Talking About Funeral & Burial Wishes: How To Have A Difficult Conversation
A sad, but unavoidable fact of life is that none of us will live forever.
Planning a funeral or memorial service and body disposition in advance may seem morbid, but it can give people a sense of control over their own destiny.
Funeral and memorial service planning also relieves families from the pressure of making tough decisions when the end comes making Prepaid funeral plans an excellent choice to have in place.
We will give you tips on how to start a conversation about post-death wishes and the types of issues that should be discussed.
Talking to Your Family About What You Want Nobody knows your family like you do. Assess whether the direct approach or an indirect approach is the best way to start the conversation. The direct approach is literally starting a discussion with a statement like: “I’ve been thinking about planning my memorial service, and I would like to discuss it with you. Can we talk about it next Tuesday evening?”
The direct approach works best with families that prefer to speak frankly and are highly practical. By scheduling an appointment to have the conversation, you are giving your family members time to prepare themselves mentally. You may even request a formal gathering of all adult family members.
In other families an indirect approach (where the topic of post-death wishes is mentioned in casual conversation) works best. You can create opportunities to have this conversation by first mentioning someone’s death and subsequent funeral or memorial service. It can be someone that you know that has recently died, or somebody in the news, or somebody who died on a TV show. After the general topic of death has been raised, ask open-ended questions like “Have you ever though about where you would like to be buried?” or “What type of funeral would you want?” After you have had the opportunity to hear what their wishes are, you are able to share your own thoughts and wishes.
Whether you take the direct approach or the indirect approach, you may have family members that get upset and resist having the conversation.
Reassure your loved ones that you are not trying to upset them and that you only want to have the conversation because you love them very much. You do not want them to be burdened with having to make difficult decisions about your funeral or memorial service and about your final resting place. Planning ahead is an expression of your love.
It goes without saying that having a conversation about your post-death wishes will be much easier to have if death is not an imminent possibility. Therefore, it is best to have this important conversation with your family when you are still in good health. However, if you are already in poor health, it is not too late to have the conversation. Choose a quiet time when your family members aren’t distracted. Be prepared for tears. Again, reassure them that you want to do as much as possible to make life as easy as possible for them during the difficult time you foresee coming.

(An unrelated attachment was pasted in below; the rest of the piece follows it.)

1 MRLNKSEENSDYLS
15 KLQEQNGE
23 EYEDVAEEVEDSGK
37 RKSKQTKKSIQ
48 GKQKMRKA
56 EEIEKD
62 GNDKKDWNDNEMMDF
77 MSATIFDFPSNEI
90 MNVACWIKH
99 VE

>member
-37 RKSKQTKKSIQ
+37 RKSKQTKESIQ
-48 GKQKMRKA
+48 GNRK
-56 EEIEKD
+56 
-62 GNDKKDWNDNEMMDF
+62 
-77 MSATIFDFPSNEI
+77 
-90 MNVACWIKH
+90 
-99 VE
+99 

Obtaining Agreement Did you know that the person who will arrange your funeral has no legal obligation to follow any instructions that you gave? It is therefore important that the people who are most likely to arrange your funeral agree to carry out your plan. In 2003, the famous baseball player Ted Williams died without having a funeral plan. His adult daughter and son disagreed about what their father would have wanted, resulting in a very public fight. In 2015, when 19 year-old Sawyer Sweeten died, his divorced parents fought over where his body should be buried. They both wanted Sweeten to be buried in the State they lived in. If you have a Legal Will (which is a good idea for many reasons, including minimising estate taxes), ensure that your executor understands and agrees with your funeral wishes. If you have any doubt that your wishes will be carried out, consider making your funeral plan part of your Legal Will.
Creating a File It would be a real gift to your family to create a file marked “My Legal Will and Funeral Planning File.” Show your family the file and exactly where they can find it should you pass away. Do not change the location of where this file is kept. This file serves both you and your family. It allows you to tell your family your last wishes in as much detail as you desire. The first document in your file should be your Last Will and Testament.
When you take out a Prepaid funeral plan you will receive documents that you can put in the file for your family. The funeral home may require your estate’s executor to provide proof that he or she has the authority to make decisions about your funeral or memorial service. Your Legal Will, which specifically names the executor of your choice, provides this proof. Your file should have a completed planning checklist for a funeral or memorial service.